Yes, okay and "Any given Sunday" doesn't mean if they let Ball St. into the NFL they might win a game much less a Super Bowl.

Anonymous said...

I'm an optimist...sue me. My point still stands...what if they do decently say place in the middle of the pack. Doesn't that make the whole system seem illegitimate? I'm not saying they will...but by giving them a chance, should they do well, it all becomes a joke.

Baca Loco said...

Anon
I agreed with you the first time. Yes, it would make the NPPL a laughingstock and cast a shadow over the rest of the "sport"

Anonymous said...

Baca what do you think the PSP will do to counter this move? Will they follow suit?

Anonymous said...

Counter? You mean get out of the way?

Baca Loco said...

Anon 12:35
Counter a spiraling descent into mediocrity? IDK, maybe send Chuck a few congratulatory emails encouraging them to expand their pro division to 20?

Nick Brockdorff said...

Isn't it, by now, commonly accepted (even amongst teams that play NPPL) that the NPPL is a lower grade league than PSP?

If so, is it really of consequence that the pro division is of lower quality?

I mean, there are plenty of leagues around the world with a "pro division", that come nowhere close to the level of the PSP pro division..... so why is the NPPL pro division that much of an issue?

NewPro said...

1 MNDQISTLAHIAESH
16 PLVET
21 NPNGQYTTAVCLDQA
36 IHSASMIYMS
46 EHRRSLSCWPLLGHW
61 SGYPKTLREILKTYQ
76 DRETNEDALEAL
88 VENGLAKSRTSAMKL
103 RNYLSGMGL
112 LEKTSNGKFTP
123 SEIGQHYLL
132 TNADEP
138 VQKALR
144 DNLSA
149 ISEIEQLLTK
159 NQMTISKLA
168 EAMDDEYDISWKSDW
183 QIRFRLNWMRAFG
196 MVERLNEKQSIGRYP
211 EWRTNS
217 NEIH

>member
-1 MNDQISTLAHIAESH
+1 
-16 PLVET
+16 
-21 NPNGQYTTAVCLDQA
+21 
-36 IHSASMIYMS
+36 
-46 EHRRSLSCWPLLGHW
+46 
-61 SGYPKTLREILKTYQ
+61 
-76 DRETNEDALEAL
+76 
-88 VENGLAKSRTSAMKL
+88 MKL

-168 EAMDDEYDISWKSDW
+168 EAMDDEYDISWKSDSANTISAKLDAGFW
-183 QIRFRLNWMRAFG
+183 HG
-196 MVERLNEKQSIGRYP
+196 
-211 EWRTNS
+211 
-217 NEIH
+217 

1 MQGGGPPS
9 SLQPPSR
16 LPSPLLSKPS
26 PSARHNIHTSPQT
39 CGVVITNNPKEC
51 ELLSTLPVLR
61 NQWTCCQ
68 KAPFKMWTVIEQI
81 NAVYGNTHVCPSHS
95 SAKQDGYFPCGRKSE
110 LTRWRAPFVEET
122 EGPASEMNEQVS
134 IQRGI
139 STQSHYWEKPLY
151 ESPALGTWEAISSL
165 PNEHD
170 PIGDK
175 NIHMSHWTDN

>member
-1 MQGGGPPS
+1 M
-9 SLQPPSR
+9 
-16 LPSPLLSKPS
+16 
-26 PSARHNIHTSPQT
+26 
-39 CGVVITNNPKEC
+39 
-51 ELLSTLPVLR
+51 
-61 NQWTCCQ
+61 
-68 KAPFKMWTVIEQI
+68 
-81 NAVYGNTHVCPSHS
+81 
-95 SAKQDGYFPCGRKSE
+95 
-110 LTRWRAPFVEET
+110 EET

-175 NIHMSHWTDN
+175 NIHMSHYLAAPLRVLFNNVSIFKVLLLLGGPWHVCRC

Nick,
The court of public opinion is still undecided for whatever reason. NFL, is the only pro league, no exceptions.I believe part of the problem is the top tier teams playing both leagues. The patriots dont play in another league thus giving it a face of legitimacy.

Question: Does the NPPL running events have any effect on the PSP?

J.Stein said...

Not sure I agree, NewPro. I think all but the real shaved-headed fanatics have realized the NPPL is not on par with the PSP, either as a league hosting events or in terms of the quality of play at the top. The NPPL doesn't bill itself as either. The NPPL's claim is that it is "player owned and player run" and, by extension, more in line with what players really want. That's the claim, anyway (and at least as I understand it).

Nick Brockdorff said...

I have the same understanding as Jeff Stein, and while I might take issue with it being called "player owned" if it affected me directly, I understand the marketing idea behind the statement ;)

One just have to get to terms with "player owned" meaning "owned by people that play paintball" - not "owned by the players of the league" ;)

Anonymous said...

As the dialogue has changed to this, it brings up a question.

Who does own the NPPL? Does anyone actually know? Nick, Jeff, Baca?

And for that matter, who owns PSP?

Serious question. Any answers?

I've always been curious about the NPPL's claim/suggestion that the league was owned by the players. Is it true or not?

J.Stein said...

The PSP is owned by a partnership that at one point included Jerry Braun, the Gardners, Rennick Miller, Paul Sattler, I believe Gino Postorivo and, of course, Dave Dehaan. I'm not sure who of them remains, but Dave is the de facto owner, if not the outright owner, and calls the shots (or empowers Lane to do so on his behest).